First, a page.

Grape juice for Kiddush

There are a number of reasons why adults may choose grape juice over wine:  designated drivers, individuals in addiction recovery, those taking medications that interact negatively with alcohol, those with health concerns for which alcohol is ill advised, pregnant women, those with family histories of alcoholism, those who struggle with alcohol misuse, or simple personal preference.  Alcohol consumption is dangerous for some, and this is particularly true for individuals in addiction recovery or those in active addiction; synagogues can easily be a safe space where non-alcoholic alternatives to Kiddush wine are always offered.  As a prayer leader, referencing “fruit of the vine” rather than “wine” is a verbal cue that making Kiddush does not require the consumption of alcohol.   

It is critically important that grape juice always be offered when wine is present, and that steps are taken to reduce the risk of mistaking juice for wine.  These steps will reduce the chance that no one, children or adults, might take or be served wine unintentionally.

  • Use red grapes for wine and white grapes for juice (or vice versa) and do so consistently from week to week and from holiday to holiday.  This is particularly effective for communities whose custom is for wait staff or volunteers to circulate among congregants with serving trays.
  • Use different types of cups for wine and grape juice. 
  • Place wine and grape juice on separate tables in different locations, with clear signage for each.
  • Choose to serve grape juice only

Shofar blasts as a metaphor for recovery

The Hebrew verb for “improve,” l’shafer, has the same root as the word shofar.  The sounding of the shofar calls us to improve - improve our relationship with the Sacred, improve our relationship with one another, and improve our relationship with ourselves.  The journey from addiction to recovery is not always an easy journey.  The sounding of the shofar can serve as a metaphor for the spiritual pathways that lead to recovery. The teki’ah (a long, strong blast) represents one pathway to recovery.  For some people, one time in treatment, ongoing participation in one mutual support group, or even one radical life change is what brought them from addiction to recovery.  Shevarim (a series of three short broken blasts) represents another pathway to recovery in which some people need a few times in treatment, a few different mutual support groups to find a best fit, or even a few radical life changes to bring them from addiction to recovery. Teru’ah (nine short staccato notes) represents a pathway to recovery in which some people find that it’s not just one thing, but many things in rapid succession - treatment, mutual support groups, continuing care, different people, places, and things - that brought them from addiction to recovery. The teki’ah g’dolah (a sustained long, strong blast) represents recovery itself.  Recovery sustains us from our first breath to our last and calls us towards continual improvement of ourselves and our world.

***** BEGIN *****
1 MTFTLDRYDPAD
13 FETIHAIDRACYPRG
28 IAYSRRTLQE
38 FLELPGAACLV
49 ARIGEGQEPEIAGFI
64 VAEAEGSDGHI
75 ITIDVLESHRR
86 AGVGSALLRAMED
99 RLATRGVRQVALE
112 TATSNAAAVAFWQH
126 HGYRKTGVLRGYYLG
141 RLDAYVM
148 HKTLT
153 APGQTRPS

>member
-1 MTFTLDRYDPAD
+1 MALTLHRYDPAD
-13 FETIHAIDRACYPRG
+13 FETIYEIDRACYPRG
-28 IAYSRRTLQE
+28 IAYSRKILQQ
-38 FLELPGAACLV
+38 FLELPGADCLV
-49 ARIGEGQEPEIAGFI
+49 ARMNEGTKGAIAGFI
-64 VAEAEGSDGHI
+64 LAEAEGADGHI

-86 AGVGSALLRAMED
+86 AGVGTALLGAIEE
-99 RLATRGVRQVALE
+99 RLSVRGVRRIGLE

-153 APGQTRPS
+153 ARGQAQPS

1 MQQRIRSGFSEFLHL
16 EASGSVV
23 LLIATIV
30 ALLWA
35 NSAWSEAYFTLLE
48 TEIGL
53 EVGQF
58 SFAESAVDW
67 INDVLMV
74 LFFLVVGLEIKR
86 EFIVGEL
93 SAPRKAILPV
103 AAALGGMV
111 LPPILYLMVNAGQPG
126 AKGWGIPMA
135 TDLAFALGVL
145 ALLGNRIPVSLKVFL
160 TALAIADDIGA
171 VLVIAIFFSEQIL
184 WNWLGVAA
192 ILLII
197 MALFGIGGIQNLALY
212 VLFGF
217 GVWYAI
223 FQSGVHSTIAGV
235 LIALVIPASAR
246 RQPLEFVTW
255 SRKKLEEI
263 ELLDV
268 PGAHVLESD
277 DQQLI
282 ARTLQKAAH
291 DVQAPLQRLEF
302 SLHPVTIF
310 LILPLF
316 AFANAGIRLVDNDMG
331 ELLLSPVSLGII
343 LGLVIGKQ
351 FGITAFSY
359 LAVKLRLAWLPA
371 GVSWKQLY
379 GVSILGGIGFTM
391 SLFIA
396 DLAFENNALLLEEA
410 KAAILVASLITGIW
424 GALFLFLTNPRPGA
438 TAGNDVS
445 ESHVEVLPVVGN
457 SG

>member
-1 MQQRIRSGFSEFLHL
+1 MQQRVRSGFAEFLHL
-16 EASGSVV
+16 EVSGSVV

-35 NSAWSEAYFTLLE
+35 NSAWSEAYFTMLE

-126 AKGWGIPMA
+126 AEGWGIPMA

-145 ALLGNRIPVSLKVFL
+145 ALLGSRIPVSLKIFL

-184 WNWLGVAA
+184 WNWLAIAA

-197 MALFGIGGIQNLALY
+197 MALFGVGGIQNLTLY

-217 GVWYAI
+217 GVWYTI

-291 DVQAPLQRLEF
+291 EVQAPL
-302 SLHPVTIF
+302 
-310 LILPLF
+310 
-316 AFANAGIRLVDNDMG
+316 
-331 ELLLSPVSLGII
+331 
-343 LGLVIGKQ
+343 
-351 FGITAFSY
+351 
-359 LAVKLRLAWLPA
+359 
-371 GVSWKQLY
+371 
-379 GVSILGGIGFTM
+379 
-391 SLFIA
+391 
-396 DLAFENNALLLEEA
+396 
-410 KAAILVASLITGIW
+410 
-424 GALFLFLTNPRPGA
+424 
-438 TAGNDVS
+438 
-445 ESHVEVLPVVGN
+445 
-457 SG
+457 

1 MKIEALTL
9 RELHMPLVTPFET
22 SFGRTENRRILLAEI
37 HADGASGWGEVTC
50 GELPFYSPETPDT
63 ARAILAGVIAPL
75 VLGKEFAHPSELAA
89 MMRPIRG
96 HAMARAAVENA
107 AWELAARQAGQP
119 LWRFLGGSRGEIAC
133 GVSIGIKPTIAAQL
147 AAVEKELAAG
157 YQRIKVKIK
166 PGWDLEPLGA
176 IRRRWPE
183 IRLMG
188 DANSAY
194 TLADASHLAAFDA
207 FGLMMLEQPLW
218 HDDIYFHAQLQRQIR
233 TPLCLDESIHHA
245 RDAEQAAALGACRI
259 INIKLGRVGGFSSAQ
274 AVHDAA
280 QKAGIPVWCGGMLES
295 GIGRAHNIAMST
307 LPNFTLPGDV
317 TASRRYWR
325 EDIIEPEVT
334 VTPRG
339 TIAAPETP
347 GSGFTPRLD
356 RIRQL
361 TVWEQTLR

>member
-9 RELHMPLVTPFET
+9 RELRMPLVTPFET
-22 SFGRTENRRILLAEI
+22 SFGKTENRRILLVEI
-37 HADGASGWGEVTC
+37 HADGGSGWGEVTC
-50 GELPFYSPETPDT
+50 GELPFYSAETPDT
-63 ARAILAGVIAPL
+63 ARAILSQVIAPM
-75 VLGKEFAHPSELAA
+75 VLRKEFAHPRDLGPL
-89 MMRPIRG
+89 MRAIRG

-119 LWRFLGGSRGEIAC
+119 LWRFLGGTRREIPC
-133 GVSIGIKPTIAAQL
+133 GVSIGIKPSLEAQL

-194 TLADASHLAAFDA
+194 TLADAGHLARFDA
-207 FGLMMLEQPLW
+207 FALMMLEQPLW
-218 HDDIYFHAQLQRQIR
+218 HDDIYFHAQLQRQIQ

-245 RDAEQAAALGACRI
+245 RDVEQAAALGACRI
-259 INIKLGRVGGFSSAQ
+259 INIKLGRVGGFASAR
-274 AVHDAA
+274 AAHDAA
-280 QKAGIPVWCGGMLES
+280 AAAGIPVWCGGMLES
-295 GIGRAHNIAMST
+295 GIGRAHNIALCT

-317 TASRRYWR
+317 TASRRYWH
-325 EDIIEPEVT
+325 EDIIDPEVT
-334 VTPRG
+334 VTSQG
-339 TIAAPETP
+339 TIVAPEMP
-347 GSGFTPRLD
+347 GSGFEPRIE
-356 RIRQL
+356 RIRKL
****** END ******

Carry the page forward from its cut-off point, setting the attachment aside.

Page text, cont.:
Recovery Birthdays and the Cake Taking Ceremony

Birth and rebirth are central themes of the High Holidays and of addiction recovery.   Many people in recovery celebrate sober birthdays (the anniversary of a person’s sobriety) in recognition of the fact that recovery has given them a new lease on life, or perhaps has saved their life altogether.  Recovery birthdays are often recognized with a “Cake Taking Ceremony,” during which individuals are given a cake on their sober birthdays.

There is Jewish precedent for giving/taking a cake.  In Parshat Naso the Torah teaches that one of the pathways to be close to God involves abstinence from mood altering substances. A person whose spiritual journey included abstaining from alcohol and other drugs would go to the Temple in Jerusalem and make a commitment to follow the spiritual program. Part of that ceremony in ancient days included placing a cake in the hands of the person making the commitment. Currently, as we celebrate the sober birthdays of those who dedicate their lives, one day at a time, to following a program of sober spiritual living, we can celebrate those birthdays with a cake by saying “(Name/s of participants) I invite you to step forward and receive your cake in celebration of your addiction recovery. May you find strength in following your program, and from the people, places, and things that support recovery and may you be guided on your journey by a Power greater than yourself. Yom Echad B’chol Pa’am—One day at a time.” In keeping with the season’s traditions, you might consider giving honey cake during this ceremony.  An alternative might be to dedicate the community’s eating of honey cake during the oneg to those in addiction recovery; may their lives in recovery be sweet!

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